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Fifty years ago, “Mister Rogers’ Neighborhood” debuted on public television. And this year, the Presbyterian Heritage Center in Montreat is featuring an exhibit honoring Fred Rogers in part because 1968 is very much like 2018, the exhibit’s curator said.

“1968 was a horrible, chaotic year and has many echoes to today,” Vinson said. “There were assassinations of Martin Luther King and Bob Kennedy. There was an anti-war movement, Vietnam and the Tet Offensive, My Lai massacre. There was Black Power, a secessionist presidential candidate, the Poor People’s March, student protests and deaths – you name it, everything seemed like it was coming apart. Our cities were burning.”

And yet, he said, “there were two things that came out ’68 that ran counter to that. One was this quiet-spoken Presbyterian minister (whose show) went on for 33 years and over 850 shows, the longest-running children’s show of its time” (“Sesame Street” has since eclipsed that record). “The other was Apollo 8 circling the moon that year, taking pictures of planet Earth. Those are two quiet moments that went against the cacophony of the year.”

Vinson created the Mister Rogers exhibit as part of the Presbyterian Heritage Center’s exhibits honoring famous Presbyterians (Rogers got his degree from Pittsburgh Theological Seminary). Rogers is also timely, getting screen time in “Won’t You Be My Neighbor?” the documentary by Morgan Neville that is at the Fine Arts Theatre in Asheville through July 5. Then there’s the film starring Tom Hanks that is scheduled to begin shooting this fall.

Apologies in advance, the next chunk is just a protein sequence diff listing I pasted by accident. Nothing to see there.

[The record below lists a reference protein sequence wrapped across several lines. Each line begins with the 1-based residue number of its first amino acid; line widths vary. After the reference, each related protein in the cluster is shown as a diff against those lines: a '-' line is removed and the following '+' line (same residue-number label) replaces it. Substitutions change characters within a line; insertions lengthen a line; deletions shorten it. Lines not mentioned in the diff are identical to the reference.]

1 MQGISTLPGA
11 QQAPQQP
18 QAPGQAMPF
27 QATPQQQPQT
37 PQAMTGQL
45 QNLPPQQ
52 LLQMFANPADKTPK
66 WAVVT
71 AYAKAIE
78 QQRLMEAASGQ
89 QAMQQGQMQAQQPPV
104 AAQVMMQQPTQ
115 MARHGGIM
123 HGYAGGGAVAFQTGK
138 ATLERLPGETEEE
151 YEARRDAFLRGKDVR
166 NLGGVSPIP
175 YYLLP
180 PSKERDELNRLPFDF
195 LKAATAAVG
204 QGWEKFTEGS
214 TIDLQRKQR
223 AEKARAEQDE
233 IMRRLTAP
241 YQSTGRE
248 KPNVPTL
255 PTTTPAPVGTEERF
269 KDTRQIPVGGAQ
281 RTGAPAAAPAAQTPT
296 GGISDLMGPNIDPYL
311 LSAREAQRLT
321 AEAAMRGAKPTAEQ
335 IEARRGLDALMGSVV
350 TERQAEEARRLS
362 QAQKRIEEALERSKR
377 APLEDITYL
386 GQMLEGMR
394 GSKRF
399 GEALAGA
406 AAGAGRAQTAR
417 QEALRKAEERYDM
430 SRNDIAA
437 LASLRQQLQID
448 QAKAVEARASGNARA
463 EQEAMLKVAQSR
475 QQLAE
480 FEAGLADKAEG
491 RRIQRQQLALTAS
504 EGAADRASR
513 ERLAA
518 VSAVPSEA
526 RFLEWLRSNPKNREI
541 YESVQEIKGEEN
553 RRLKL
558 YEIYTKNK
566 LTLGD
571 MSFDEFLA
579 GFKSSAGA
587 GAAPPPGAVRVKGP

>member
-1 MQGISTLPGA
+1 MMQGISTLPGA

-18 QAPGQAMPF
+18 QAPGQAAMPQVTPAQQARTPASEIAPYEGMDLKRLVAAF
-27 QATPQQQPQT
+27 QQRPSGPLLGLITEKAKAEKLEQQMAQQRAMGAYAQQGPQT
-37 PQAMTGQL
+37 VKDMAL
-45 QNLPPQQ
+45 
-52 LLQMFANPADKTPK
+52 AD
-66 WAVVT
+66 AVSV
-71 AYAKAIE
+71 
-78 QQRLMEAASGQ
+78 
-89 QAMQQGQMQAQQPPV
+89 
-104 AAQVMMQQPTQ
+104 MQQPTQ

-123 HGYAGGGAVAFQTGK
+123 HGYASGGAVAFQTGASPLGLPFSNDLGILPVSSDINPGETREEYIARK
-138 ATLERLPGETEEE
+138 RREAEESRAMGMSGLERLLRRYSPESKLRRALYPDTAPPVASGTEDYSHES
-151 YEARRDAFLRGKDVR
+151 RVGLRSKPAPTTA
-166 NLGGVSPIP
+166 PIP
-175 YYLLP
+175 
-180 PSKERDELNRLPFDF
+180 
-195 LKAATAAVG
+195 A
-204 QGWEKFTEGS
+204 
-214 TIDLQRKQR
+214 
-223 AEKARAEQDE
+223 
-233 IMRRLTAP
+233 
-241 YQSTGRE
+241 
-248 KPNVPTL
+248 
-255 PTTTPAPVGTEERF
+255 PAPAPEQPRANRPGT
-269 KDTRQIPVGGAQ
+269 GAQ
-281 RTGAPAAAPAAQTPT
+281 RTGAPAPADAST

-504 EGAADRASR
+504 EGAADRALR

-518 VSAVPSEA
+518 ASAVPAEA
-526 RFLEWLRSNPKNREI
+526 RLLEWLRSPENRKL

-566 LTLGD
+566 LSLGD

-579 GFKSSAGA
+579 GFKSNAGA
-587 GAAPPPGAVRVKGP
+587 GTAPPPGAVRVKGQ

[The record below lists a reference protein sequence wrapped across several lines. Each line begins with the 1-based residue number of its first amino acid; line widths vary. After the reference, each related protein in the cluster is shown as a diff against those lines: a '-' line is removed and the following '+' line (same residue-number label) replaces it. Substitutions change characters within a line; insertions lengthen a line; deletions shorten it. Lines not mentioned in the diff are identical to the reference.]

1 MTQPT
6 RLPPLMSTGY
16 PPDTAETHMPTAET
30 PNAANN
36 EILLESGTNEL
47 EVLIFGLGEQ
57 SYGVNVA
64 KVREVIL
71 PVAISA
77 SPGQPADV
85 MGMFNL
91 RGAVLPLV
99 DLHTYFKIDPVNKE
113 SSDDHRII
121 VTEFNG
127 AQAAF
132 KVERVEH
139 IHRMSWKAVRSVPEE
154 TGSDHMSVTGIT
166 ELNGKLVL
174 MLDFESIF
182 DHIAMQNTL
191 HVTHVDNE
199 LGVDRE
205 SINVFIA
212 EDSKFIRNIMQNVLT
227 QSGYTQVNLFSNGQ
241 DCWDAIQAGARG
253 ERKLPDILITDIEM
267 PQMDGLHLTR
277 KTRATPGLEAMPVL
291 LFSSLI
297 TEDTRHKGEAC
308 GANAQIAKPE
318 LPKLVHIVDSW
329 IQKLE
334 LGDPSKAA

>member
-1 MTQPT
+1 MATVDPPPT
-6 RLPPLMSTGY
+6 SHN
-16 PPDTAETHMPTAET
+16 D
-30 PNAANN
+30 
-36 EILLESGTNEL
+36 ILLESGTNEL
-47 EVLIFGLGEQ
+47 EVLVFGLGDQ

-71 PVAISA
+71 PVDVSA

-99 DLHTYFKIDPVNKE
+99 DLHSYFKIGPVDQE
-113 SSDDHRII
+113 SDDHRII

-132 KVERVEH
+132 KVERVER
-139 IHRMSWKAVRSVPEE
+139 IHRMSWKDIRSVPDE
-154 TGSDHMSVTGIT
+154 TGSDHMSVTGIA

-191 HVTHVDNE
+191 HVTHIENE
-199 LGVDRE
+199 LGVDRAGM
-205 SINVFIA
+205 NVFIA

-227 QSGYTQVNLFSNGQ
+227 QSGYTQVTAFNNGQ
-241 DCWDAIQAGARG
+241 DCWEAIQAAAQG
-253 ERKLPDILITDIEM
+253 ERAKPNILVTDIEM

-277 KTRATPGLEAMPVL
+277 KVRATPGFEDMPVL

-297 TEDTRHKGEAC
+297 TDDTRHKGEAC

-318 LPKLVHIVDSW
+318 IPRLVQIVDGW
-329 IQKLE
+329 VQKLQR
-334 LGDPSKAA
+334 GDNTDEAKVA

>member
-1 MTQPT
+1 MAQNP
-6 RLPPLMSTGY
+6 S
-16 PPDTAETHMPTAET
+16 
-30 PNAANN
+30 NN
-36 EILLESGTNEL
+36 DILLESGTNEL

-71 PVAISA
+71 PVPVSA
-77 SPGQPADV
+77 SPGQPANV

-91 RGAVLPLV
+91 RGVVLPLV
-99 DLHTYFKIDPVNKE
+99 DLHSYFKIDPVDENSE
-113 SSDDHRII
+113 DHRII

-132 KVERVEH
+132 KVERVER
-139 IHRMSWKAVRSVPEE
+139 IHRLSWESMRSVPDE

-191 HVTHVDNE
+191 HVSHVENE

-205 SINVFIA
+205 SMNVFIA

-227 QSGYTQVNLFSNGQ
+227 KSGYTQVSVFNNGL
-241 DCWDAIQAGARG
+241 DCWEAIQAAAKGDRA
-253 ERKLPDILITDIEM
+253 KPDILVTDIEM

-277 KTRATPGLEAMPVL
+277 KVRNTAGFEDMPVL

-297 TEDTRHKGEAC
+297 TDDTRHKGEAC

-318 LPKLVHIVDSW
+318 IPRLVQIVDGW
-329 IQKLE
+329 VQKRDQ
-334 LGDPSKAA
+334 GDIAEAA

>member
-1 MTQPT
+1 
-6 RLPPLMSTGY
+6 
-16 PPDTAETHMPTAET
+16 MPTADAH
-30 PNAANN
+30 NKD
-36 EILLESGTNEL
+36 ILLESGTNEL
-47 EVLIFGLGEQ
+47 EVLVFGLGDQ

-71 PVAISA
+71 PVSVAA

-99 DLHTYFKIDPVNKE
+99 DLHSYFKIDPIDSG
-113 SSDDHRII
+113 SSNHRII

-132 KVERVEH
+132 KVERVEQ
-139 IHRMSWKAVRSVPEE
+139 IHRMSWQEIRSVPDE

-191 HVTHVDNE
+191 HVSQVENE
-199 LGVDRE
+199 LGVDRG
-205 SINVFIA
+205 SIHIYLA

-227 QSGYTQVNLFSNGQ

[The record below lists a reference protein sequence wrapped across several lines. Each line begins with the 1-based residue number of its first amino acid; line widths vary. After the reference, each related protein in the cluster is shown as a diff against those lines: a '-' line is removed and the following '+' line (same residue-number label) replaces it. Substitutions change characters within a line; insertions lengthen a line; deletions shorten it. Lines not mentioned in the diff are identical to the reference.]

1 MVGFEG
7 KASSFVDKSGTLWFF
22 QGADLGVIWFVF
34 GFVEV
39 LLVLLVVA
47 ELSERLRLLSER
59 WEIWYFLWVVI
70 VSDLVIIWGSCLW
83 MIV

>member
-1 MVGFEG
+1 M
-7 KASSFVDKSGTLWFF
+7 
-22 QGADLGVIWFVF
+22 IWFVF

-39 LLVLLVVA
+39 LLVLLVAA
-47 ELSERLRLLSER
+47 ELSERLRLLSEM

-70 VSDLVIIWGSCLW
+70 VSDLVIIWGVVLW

“Mister Rogers’ Neighborhood,” which debuted Feb. 19, 1968, embraced difficult topics, such as war and divorce. On June 7, 1968, the day after Bobby Kennedy was assassinated, Rogers did a special show to help children understand what happened. The show had the first black actor – Francois Clemmons – to regularly appear on a children’s show in the U.S.

Years later, Clemmons told NPR that he especially remembered a scene from an episode in 1969 in which Rogers invited Clemmons’ character to join him by resting his feet besides Rogers’ in a children’s pool.

"The icon Fred Rogers not only was showing my brown skin in the tub with his white skin as two friends, but as I was getting out of that tub, he was helping me dry my feet," Clemmons told NPR through its “StoryCorps” program.

Rogers, who died in 2003, visited the dentist to help kids get over the fears of dentistry, and he interviewed a girl in leg braces, Chrissie Thompson, in 1973 to show viewers that she was just like them.

Vinson started doing his research with the Fred Rogers Co. in 2013. The center did a small exhibit then and talked about the one it has up now.  The Fred Rogers Co. sent albums and booklets and posters for the museum to display.

“The earlier exhibit had a letter from a young girl who cut her own hair,” Vinson said. “Her mom suggested she write to Mister Rogers, (who) wrote back and said, you know, maybe the best thing isn’t to cut your own hair because you can’t see what you’re doing.”  

The current exhibit has been quite popular, with people coming “from all over” to see it, Vinson said. Mister Rogers’ “relevance today is that, if you’re straightforward and honest and provide kindness, you can reach children and talk about difficult subjects. And there are plenty of difficult subjects today to talk about.”

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